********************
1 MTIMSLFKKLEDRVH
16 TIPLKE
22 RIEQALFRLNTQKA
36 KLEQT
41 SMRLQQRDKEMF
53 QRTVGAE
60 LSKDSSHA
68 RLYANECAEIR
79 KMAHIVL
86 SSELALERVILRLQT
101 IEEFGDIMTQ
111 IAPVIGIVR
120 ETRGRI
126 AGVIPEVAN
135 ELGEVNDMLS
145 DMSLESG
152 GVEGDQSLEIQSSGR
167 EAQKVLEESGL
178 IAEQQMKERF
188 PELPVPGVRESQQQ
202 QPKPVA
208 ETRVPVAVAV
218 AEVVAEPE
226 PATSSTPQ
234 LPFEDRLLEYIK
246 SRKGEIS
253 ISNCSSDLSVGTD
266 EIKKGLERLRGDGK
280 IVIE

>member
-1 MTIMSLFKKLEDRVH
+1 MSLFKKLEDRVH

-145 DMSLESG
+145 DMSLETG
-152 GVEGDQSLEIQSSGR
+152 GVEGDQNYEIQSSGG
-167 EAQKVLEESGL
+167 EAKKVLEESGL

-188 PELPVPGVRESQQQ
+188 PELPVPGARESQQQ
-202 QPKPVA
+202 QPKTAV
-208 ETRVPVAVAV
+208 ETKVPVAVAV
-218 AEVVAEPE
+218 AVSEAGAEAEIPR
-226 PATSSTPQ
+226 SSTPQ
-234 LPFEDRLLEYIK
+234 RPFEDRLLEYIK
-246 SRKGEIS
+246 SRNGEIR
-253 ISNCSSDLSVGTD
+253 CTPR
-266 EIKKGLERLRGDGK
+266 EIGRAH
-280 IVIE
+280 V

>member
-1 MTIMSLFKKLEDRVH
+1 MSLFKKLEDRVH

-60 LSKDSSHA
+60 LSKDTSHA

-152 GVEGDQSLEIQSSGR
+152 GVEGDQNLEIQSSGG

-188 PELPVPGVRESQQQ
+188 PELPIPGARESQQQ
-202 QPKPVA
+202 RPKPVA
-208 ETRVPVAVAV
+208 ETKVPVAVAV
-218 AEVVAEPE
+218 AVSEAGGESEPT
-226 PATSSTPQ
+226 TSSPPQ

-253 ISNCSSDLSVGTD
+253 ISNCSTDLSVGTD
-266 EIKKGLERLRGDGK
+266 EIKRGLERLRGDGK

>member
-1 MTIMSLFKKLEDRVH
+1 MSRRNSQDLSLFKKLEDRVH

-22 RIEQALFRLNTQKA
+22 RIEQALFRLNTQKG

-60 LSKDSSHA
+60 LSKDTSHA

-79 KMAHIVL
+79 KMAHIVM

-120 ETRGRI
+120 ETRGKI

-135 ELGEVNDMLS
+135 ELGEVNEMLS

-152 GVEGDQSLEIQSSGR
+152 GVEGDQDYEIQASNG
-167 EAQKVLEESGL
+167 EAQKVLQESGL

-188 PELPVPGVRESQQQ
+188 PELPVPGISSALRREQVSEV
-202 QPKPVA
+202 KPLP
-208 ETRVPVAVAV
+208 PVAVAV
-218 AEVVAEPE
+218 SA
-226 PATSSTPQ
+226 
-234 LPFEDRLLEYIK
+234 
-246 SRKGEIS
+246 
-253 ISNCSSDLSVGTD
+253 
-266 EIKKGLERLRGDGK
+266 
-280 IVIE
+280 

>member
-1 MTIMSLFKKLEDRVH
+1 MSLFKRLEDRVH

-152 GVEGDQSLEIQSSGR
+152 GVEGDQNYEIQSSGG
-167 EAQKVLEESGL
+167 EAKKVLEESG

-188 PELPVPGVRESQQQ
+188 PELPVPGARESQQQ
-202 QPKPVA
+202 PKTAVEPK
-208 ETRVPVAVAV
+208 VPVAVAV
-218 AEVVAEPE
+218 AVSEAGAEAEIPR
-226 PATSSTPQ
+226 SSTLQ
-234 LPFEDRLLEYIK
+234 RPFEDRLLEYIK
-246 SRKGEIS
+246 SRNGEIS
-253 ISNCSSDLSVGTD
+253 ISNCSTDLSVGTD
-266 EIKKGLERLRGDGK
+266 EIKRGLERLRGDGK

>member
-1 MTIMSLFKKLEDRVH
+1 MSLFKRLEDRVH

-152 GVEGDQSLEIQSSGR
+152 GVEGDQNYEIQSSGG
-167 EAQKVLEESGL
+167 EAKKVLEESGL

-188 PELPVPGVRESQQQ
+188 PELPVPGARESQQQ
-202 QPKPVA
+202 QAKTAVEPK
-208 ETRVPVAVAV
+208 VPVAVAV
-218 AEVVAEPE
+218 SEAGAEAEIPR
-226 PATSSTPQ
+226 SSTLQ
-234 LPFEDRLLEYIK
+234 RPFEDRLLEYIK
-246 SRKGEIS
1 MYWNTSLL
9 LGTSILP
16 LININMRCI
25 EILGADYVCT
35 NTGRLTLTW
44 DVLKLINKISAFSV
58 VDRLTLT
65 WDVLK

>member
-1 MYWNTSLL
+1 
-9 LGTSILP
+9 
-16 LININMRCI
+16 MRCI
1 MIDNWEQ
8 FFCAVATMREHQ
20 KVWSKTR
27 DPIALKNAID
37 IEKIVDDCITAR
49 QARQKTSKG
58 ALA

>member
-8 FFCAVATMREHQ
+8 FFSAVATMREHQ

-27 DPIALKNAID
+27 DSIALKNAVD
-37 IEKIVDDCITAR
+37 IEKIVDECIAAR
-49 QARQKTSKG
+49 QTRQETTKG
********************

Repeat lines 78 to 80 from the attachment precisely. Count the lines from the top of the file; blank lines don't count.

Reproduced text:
-266 EIKKGLERLRGDGK
+266 EIKRGLERLRGDGK

>member